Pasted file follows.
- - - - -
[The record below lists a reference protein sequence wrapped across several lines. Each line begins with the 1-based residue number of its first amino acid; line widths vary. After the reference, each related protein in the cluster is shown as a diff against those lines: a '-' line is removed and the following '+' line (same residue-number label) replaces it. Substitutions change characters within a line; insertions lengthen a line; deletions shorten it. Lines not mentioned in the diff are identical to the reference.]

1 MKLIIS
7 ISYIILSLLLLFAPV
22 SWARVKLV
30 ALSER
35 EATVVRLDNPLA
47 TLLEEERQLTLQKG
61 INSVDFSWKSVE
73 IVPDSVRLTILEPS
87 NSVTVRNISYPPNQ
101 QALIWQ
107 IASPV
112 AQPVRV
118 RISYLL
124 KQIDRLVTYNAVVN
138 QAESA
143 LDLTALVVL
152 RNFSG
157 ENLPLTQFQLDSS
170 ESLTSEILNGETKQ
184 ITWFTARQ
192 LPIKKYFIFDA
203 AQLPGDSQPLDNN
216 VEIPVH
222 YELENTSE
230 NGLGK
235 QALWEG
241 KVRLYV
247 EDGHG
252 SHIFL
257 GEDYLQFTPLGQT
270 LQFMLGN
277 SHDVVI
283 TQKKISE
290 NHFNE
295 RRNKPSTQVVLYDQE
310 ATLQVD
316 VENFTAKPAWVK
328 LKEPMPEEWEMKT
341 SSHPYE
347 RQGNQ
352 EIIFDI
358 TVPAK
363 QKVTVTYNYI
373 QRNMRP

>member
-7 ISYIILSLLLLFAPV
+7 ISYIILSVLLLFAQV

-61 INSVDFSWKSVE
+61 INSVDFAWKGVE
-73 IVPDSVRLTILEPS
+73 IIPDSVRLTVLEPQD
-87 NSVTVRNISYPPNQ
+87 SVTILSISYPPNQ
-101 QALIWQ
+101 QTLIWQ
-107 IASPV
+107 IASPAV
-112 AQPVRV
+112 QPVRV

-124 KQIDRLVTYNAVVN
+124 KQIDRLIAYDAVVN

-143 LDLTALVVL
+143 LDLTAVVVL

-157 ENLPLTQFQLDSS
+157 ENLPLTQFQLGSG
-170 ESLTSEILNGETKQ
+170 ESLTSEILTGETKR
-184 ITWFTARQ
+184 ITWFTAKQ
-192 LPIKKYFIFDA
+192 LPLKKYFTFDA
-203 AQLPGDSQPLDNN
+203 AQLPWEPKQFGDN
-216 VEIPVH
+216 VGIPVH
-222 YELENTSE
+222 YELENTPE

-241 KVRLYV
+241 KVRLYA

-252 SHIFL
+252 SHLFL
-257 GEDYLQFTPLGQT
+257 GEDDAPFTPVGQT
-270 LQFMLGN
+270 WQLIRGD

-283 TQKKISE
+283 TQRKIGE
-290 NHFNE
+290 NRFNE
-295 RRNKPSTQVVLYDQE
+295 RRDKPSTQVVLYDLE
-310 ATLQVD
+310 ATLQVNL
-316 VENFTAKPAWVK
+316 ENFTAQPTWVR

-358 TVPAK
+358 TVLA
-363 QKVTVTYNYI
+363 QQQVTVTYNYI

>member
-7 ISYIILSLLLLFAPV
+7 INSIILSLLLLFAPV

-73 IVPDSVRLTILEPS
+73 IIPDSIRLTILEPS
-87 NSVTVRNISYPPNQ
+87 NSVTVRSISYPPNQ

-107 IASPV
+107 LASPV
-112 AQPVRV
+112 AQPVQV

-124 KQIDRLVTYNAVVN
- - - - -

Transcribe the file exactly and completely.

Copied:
[The record below lists a reference protein sequence wrapped across several lines. Each line begins with the 1-based residue number of its first amino acid; line widths vary. After the reference, each related protein in the cluster is shown as a diff against those lines: a '-' line is removed and the following '+' line (same residue-number label) replaces it. Substitutions change characters within a line; insertions lengthen a line; deletions shorten it. Lines not mentioned in the diff are identical to the reference.]

1 MKLIIS
7 ISYIILSLLLLFAPV
22 SWARVKLV
30 ALSER
35 EATVVRLDNPLA
47 TLLEEERQLTLQKG
61 INSVDFSWKSVE
73 IVPDSVRLTILEPS
87 NSVTVRNISYPPNQ
101 QALIWQ
107 IASPV
112 AQPVRV
118 RISYLL
124 KQIDRLVTYNAVVN
138 QAESA
143 LDLTALVVL
152 RNFSG
157 ENLPLTQFQLDSS
170 ESLTSEILNGETKQ
184 ITWFTARQ
192 LPIKKYFIFDA
203 AQLPGDSQPLDNN
216 VEIPVH
222 YELENTSE
230 NGLGK
235 QALWEG
241 KVRLYV
247 EDGHG
252 SHIFL
257 GEDYLQFTPLGQT
270 LQFMLGN
277 SHDVVI
283 TQKKISE
290 NHFNE
295 RRNKPSTQVVLYDQE
310 ATLQVD
316 VENFTAKPAWVK
328 LKEPMPEEWEMKT
341 SSHPYE
347 RQGNQ
352 EIIFDI
358 TVPAK
363 QKVTVTYNYI
373 QRNMRP

>member
-7 ISYIILSLLLLFAPV
+7 ISYIILSVLLLFAQV

-61 INSVDFSWKSVE
+61 INSVDFAWKGVE
-73 IVPDSVRLTILEPS
+73 IIPDSVRLTVLEPQD
-87 NSVTVRNISYPPNQ
+87 SVTILSISYPPNQ
-101 QALIWQ
+101 QTLIWQ
-107 IASPV
+107 IASPAV
-112 AQPVRV
+112 QPVRV

-124 KQIDRLVTYNAVVN
+124 KQIDRLIAYDAVVN

-143 LDLTALVVL
+143 LDLTAVVVL

-157 ENLPLTQFQLDSS
+157 ENLPLTQFQLGSG
-170 ESLTSEILNGETKQ
+170 ESLTSEILTGETKR
-184 ITWFTARQ
+184 ITWFTAKQ
-192 LPIKKYFIFDA
+192 LPLKKYFTFDA
-203 AQLPGDSQPLDNN
+203 AQLPWEPKQFGDN
-216 VEIPVH
+216 VGIPVH
-222 YELENTSE
+222 YELENTPE

-241 KVRLYV
+241 KVRLYA

-252 SHIFL
+252 SHLFL
-257 GEDYLQFTPLGQT
+257 GEDDAPFTPVGQT
-270 LQFMLGN
+270 WQLIRGD

-283 TQKKISE
+283 TQRKIGE
-290 NHFNE
+290 NRFNE
-295 RRNKPSTQVVLYDQE
+295 RRDKPSTQVVLYDLE
-310 ATLQVD
+310 ATLQVNL
-316 VENFTAKPAWVK
+316 ENFTAQPTWVR

-358 TVPAK
+358 TVLA
-363 QKVTVTYNYI
+363 QQQVTVTYNYI

>member
-7 ISYIILSLLLLFAPV
+7 INSIILSLLLLFAPV

-73 IVPDSVRLTILEPS
+73 IIPDSIRLTILEPS
-87 NSVTVRNISYPPNQ
+87 NSVTVRSISYPPNQ

-107 IASPV
+107 LASPV
-112 AQPVRV
+112 AQPVQV

-124 KQIDRLVTYNAVVN